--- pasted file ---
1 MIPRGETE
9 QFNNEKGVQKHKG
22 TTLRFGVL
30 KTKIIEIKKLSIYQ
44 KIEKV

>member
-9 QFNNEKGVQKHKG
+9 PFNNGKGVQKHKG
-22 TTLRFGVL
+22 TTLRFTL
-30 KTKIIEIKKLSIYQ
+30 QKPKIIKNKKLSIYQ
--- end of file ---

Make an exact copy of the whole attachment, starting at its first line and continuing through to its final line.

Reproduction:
1 MIPRGETE
9 QFNNEKGVQKHKG
22 TTLRFGVL
30 KTKIIEIKKLSIYQ
44 KIEKV

>member
-9 QFNNEKGVQKHKG
+9 PFNNGKGVQKHKG
-22 TTLRFGVL
+22 TTLRFTL
-30 KTKIIEIKKLSIYQ
+30 QKPKIIKNKKLSIYQ